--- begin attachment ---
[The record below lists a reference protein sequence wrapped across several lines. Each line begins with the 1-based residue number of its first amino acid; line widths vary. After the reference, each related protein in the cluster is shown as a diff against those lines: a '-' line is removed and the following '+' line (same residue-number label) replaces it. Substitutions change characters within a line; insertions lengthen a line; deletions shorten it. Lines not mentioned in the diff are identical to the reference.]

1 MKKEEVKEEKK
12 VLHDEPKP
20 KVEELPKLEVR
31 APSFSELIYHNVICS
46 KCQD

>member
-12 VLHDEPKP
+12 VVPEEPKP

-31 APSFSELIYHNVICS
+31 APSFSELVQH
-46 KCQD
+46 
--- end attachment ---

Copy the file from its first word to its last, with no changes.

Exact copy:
[The record below lists a reference protein sequence wrapped across several lines. Each line begins with the 1-based residue number of its first amino acid; line widths vary. After the reference, each related protein in the cluster is shown as a diff against those lines: a '-' line is removed and the following '+' line (same residue-number label) replaces it. Substitutions change characters within a line; insertions lengthen a line; deletions shorten it. Lines not mentioned in the diff are identical to the reference.]

1 MKKEEVKEEKK
12 VLHDEPKP
20 KVEELPKLEVR
31 APSFSELIYHNVICS
46 KCQD

>member
-12 VLHDEPKP
+12 VVPEEPKP

-31 APSFSELIYHNVICS
+31 APSFSELVQH
-46 KCQD
+46 